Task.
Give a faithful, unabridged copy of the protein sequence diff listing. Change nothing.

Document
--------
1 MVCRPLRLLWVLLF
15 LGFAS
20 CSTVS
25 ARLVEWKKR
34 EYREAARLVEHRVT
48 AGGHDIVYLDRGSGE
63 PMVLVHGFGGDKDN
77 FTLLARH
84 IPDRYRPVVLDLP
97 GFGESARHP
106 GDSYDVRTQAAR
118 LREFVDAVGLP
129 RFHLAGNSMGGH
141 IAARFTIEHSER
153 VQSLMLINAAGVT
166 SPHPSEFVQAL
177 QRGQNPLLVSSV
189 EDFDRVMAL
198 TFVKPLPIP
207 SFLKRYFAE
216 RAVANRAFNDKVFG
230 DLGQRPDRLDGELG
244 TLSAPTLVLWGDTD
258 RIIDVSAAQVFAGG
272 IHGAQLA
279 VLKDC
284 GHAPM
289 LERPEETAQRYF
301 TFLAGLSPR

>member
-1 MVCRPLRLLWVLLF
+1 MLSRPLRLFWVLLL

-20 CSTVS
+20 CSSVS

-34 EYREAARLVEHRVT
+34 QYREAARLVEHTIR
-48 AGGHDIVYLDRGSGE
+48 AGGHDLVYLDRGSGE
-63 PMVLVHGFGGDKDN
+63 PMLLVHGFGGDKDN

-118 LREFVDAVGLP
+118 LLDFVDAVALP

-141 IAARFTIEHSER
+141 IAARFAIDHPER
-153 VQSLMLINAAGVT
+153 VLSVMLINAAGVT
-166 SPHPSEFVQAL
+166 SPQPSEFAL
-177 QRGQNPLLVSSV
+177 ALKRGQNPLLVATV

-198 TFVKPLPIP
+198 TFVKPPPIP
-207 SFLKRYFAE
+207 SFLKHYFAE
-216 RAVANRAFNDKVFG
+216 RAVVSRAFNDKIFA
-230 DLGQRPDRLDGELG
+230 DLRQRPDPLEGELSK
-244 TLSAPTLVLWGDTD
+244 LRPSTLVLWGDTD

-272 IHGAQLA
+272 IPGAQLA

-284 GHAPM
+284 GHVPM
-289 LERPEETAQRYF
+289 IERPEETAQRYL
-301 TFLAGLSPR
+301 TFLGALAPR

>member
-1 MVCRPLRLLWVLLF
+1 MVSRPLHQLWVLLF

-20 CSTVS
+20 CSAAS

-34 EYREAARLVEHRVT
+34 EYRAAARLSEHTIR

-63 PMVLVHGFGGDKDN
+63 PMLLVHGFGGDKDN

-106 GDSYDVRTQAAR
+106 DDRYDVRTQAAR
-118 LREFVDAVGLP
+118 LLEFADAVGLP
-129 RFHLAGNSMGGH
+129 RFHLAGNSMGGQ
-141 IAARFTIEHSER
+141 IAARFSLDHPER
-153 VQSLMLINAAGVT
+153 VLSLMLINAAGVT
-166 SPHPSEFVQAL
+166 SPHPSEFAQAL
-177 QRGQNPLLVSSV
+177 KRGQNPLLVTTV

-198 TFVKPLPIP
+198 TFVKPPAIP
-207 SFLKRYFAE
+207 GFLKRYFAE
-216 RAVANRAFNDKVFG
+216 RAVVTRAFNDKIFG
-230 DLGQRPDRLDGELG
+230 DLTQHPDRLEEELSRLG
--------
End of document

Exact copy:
1 MVCRPLRLLWVLLF
15 LGFAS
20 CSTVS
25 ARLVEWKKR
34 EYREAARLVEHRVT
48 AGGHDIVYLDRGSGE
63 PMVLVHGFGGDKDN
77 FTLLARH
84 IPDRYRPVVLDLP
97 GFGESARHP
106 GDSYDVRTQAAR
118 LREFVDAVGLP
129 RFHLAGNSMGGH
141 IAARFTIEHSER
153 VQSLMLINAAGVT
166 SPHPSEFVQAL
177 QRGQNPLLVSSV
189 EDFDRVMAL
198 TFVKPLPIP
207 SFLKRYFAE
216 RAVANRAFNDKVFG
230 DLGQRPDRLDGELG
244 TLSAPTLVLWGDTD
258 RIIDVSAAQVFAGG
272 IHGAQLA
279 VLKDC
284 GHAPM
289 LERPEETAQRYF
301 TFLAGLSPR

>member
-1 MVCRPLRLLWVLLF
+1 MLSRPLRLFWVLLL

-20 CSTVS
+20 CSSVS

-34 EYREAARLVEHRVT
+34 QYREAARLVEHTIR
-48 AGGHDIVYLDRGSGE
+48 AGGHDLVYLDRGSGE
-63 PMVLVHGFGGDKDN
+63 PMLLVHGFGGDKDN

-118 LREFVDAVGLP
+118 LLDFVDAVALP

-141 IAARFTIEHSER
+141 IAARFAIDHPER
-153 VQSLMLINAAGVT
+153 VLSVMLINAAGVT
-166 SPHPSEFVQAL
+166 SPQPSEFAL
-177 QRGQNPLLVSSV
+177 ALKRGQNPLLVATV

-198 TFVKPLPIP
+198 TFVKPPPIP
-207 SFLKRYFAE
+207 SFLKHYFAE
-216 RAVANRAFNDKVFG
+216 RAVVSRAFNDKIFA
-230 DLGQRPDRLDGELG
+230 DLRQRPDPLEGELSK
-244 TLSAPTLVLWGDTD
+244 LRPSTLVLWGDTD

-272 IHGAQLA
+272 IPGAQLA

-284 GHAPM
+284 GHVPM
-289 LERPEETAQRYF
+289 IERPEETAQRYL
-301 TFLAGLSPR
+301 TFLGALAPR

>member
-1 MVCRPLRLLWVLLF
+1 MVSRPLHQLWVLLF

-20 CSTVS
+20 CSAAS

-34 EYREAARLVEHRVT
+34 EYRAAARLSEHTIR

-63 PMVLVHGFGGDKDN
+63 PMLLVHGFGGDKDN

-106 GDSYDVRTQAAR
+106 DDRYDVRTQAAR
-118 LREFVDAVGLP
+118 LLEFADAVGLP
-129 RFHLAGNSMGGH
+129 RFHLAGNSMGGQ
-141 IAARFTIEHSER
+141 IAARFSLDHPER
-153 VQSLMLINAAGVT
+153 VLSLMLINAAGVT
-166 SPHPSEFVQAL
+166 SPHPSEFAQAL
-177 QRGQNPLLVSSV
+177 KRGQNPLLVTTV

-198 TFVKPLPIP
+198 TFVKPPAIP
-207 SFLKRYFAE
+207 GFLKRYFAE
-216 RAVANRAFNDKVFG
+216 RAVVTRAFNDKIFG
-230 DLGQRPDRLDGELG
+230 DLTQHPDRLEEELSRLG